VMware has stated that the Cloud Foundry-based Tanzu Application Service for Kubernetes did not meet its standards, but despite this Cloud Foundry Foundation said that its Kubernetes transition is alive and well.
The terminology is confusing, especially as VMware calls all its developer platform stuff Tanzu, so bear with us. Tanzu Application Service (TAS) is the Cloud Foundry-based platform that does not use Kubernetes. TAS for Kubernetes is that platform adapted to run on Kubernetes. Tanzu Application Platform (TAP) is nothing to do with TAS, but is VMware’s latest effort to simplify deploying applications to Kubernetes.
Cloud Foundry, stewarded by the Cloud Foundry Foundation, is a technology for deploying and managing applications that abstracts many of the details, enabling developers to focus on application code and giving operators automated scaling, load balancing and other features.
VMware is therefore closely associated with the project, though other companies such as IBM, SUSE, and SAP have also been involved and are members.
A few years back, the trend towards Kubernetes led to general agreement that the Cloud Foundry system should be ported to run on Kubernetes rather than VMs, and in July 2019 Rob Mee, then CEO of Pivotal, told The Reg that migrating the Pivotal Application Service, based on Cloud Foundry, to Kubernetes was a top priority. “As Kubernetes becomes a standard API for infrastructure, and that’s the way we see it going, it does make it easier for us to run anywhere that Kubernetes runs,” he said.
Following the VMware reacquisition, Pivotal Application Service became TAS, and TAS for Kubernetes was under development. In early September, though, VMware changed tack. “When we launched the Tanzu Application Service for Kubernetes beta program in 2020, the goal was to enable a consistent, multi-cloud experience and TAS-like outcomes on top of Kubernetes,” said VP of Product Management Graham Siener.
“Nonetheless, after hundreds of discussions with our beta customers, we determined that the Tanzu Application Service for Kubernetes approach wouldn’t allow us to leverage and expose the key declarative primitives that make Kubernetes and its ecosystem so powerful. We also didn’t believe it would meet our standards for scalability, speed, security, and stability, nor would it deliver the kind of developer experience our customers have grown accustomed to. So, we pivoted.”
The pivot was to invest in the original TAS and scrap the beta of TAS for Kubernetes. “Our expectation is that customers will continue to run their mission-critical apps on Tanzu Application Service for years to come,” Siener said.
VMware’s Craig McLuckie, VP of research and development, confirmed this to us when TAP was introduced, saying: “The Windows experience in TAS is very good and a lot of our customers have a high density of Windows-based workloads… the system creates value that it would be difficult to reproduce in the Kubernetes ecosystem. So why not preserve that?”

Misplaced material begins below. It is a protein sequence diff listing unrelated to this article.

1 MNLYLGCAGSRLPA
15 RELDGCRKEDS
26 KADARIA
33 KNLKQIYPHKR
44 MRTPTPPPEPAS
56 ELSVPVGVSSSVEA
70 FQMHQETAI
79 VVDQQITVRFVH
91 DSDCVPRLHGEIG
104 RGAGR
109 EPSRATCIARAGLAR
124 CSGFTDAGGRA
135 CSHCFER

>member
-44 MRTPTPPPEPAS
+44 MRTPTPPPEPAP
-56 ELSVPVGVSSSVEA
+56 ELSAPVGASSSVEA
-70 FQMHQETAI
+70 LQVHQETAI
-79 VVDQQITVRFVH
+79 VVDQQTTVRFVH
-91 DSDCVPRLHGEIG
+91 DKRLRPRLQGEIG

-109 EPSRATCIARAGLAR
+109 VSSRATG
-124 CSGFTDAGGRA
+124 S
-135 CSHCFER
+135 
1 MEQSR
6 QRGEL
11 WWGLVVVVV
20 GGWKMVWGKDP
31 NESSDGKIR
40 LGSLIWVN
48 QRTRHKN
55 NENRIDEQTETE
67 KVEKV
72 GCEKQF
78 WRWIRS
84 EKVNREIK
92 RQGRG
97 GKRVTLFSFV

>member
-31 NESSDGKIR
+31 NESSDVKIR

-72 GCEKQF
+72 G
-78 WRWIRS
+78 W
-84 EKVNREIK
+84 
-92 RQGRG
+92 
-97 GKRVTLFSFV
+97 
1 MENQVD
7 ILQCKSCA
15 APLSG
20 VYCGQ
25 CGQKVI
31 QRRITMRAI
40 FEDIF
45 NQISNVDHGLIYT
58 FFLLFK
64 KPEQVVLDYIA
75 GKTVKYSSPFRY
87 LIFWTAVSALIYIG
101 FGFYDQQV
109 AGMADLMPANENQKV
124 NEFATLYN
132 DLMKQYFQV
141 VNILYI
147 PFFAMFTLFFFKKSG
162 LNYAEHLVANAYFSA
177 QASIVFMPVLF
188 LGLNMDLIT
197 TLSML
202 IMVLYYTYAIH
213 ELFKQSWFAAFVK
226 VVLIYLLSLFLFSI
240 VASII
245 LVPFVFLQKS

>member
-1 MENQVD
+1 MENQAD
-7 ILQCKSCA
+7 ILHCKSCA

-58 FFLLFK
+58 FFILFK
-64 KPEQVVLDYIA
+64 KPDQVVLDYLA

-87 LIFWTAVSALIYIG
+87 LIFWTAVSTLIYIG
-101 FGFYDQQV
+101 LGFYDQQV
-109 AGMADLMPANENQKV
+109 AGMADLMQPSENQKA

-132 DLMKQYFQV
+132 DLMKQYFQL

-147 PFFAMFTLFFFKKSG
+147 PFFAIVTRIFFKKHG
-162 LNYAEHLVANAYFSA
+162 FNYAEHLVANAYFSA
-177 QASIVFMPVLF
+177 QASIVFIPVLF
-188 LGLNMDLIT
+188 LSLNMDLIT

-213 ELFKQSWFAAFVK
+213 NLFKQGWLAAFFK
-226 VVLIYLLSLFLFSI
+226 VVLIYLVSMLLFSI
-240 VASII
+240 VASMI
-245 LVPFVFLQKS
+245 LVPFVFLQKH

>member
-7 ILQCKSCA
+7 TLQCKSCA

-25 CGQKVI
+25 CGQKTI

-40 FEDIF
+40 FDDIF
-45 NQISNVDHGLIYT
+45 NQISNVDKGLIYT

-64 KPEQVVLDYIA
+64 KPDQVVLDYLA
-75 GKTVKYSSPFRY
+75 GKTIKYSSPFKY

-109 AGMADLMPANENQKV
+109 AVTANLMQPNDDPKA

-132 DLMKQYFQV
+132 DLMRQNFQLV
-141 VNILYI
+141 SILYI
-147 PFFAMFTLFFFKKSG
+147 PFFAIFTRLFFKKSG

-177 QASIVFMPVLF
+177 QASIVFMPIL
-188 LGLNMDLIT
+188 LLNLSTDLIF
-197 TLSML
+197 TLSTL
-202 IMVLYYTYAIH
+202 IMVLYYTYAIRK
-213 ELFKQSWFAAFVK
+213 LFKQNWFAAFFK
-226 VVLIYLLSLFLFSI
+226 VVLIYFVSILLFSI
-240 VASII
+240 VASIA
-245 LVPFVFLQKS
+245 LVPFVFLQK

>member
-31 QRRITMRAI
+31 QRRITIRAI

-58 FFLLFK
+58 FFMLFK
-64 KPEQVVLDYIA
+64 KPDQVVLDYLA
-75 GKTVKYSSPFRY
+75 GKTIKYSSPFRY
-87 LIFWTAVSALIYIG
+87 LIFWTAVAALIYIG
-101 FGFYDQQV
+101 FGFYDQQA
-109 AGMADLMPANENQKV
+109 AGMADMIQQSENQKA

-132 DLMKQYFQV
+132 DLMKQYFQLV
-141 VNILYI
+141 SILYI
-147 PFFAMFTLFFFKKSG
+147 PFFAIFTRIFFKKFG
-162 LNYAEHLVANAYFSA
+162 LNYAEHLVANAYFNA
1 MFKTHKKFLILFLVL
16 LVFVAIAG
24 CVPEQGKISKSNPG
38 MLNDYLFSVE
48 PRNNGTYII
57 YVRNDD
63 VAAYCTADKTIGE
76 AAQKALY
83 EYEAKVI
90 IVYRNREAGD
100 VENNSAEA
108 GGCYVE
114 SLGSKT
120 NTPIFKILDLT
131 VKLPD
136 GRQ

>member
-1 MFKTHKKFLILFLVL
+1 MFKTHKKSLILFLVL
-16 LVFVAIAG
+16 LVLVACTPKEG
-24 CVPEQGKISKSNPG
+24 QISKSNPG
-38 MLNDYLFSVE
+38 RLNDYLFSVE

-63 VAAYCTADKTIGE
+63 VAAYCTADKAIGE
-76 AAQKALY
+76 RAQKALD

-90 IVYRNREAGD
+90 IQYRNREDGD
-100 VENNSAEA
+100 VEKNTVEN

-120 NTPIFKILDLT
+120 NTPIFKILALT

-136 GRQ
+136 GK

‘It is inaccurate to say that VMware is giving up on transitioning traditional Cloud Foundry to Kubernetes’
Where does that leave all the work done to migrate Cloud Foundry to Kubernetes? McLuckie told us that “our intent is to produce TAS-compatible APIs on top of [TAP] eventually” but following the pivot this seems unlikely to be soon.
Cloud Foundry Foundation technical operations manager Chris Clark told us: “It is inaccurate to say that VMware is giving up on transitioning traditional Cloud Foundry to Kubernetes.
“While the launch of TAP as a parallel platform to TAS indicates their immediate need for a Kubernetes native platform, there is still an ongoing effort to deliver a feature-complete Cloud Foundry experience on Kubernetes…
“The failure of a single effort intent on bringing a full featured Cloud Foundry to Kubernetes does not mean Cloud Foundry is in trouble, or that bringing Cloud Foundry to Kubernetes has failed.”
A complication is that there are two separate open-source projects for Cloud Foundry on Kubernetes – KubeCF, primarily sponsored by IBM and SUSE, and CF-for-K8s, sponsored mainly by VMware. Angela Chin, senior engineer at VMware, said in August that “we have decided to pause our contributions to the cf-for-k8s project” just ahead of the official blog about ending the beta of TAS for Kubernetes.
Clark noted that “multi-company open source projects embrace ambiguity and change,” suggesting that the impact of VMware’s pivot has been considerable.
CFF leader leaves: ‘You’re essentially at the whims of competitors that are finding ways to collaborate’
The post of executive director at Cloud Foundry Foundation is vacant, with the departure of Chip Childers to become chief architect at Puppet (where he joins CTO Abby Kearns, another former executive director of the foundation). Childers had been at the foundation since its formation in 2015.
“I needed to get back to a position where I’m shipping commercial product and services,” he told us.
He hinted at conflicts in the Foundation, although these are to some extent inevitable. “You’re essentially at the whims of competitors that are finding ways to collaborate and sometimes not finding ways to collaborate,” he said.
He also said that while the direction of the foundation had not changed, “projects have lifecycles. It has reached the point where it did not require someone in the executive director role. It’s going to be appropriately supported by the broader Linux Foundation.”
The good news for Cloud Foundry enthusiasts is that the future of TAS and the old-style variant of the technology seems well assured. McLuckie emphasised this point to us, saying that usage of TAS is growing and “seeing a tremendous amount of use.” Whereas two years ago Pivotal was hastening to move it to Kubernetes, it seems that VMware now makes a virtue of it not being on Kubernetes. ®